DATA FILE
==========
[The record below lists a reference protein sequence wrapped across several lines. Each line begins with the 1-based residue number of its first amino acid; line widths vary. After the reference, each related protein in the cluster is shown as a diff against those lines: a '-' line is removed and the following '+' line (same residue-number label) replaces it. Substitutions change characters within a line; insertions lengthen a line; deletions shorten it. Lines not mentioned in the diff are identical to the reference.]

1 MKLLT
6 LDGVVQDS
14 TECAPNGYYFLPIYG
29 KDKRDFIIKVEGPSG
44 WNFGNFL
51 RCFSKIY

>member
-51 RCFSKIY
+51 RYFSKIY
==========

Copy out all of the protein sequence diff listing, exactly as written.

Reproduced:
[The record below lists a reference protein sequence wrapped across several lines. Each line begins with the 1-based residue number of its first amino acid; line widths vary. After the reference, each related protein in the cluster is shown as a diff against those lines: a '-' line is removed and the following '+' line (same residue-number label) replaces it. Substitutions change characters within a line; insertions lengthen a line; deletions shorten it. Lines not mentioned in the diff are identical to the reference.]

1 MKLLT
6 LDGVVQDS
14 TECAPNGYYFLPIYG
29 KDKRDFIIKVEGPSG
44 WNFGNFL
51 RCFSKIY

>member
-51 RCFSKIY
+51 RYFSKIY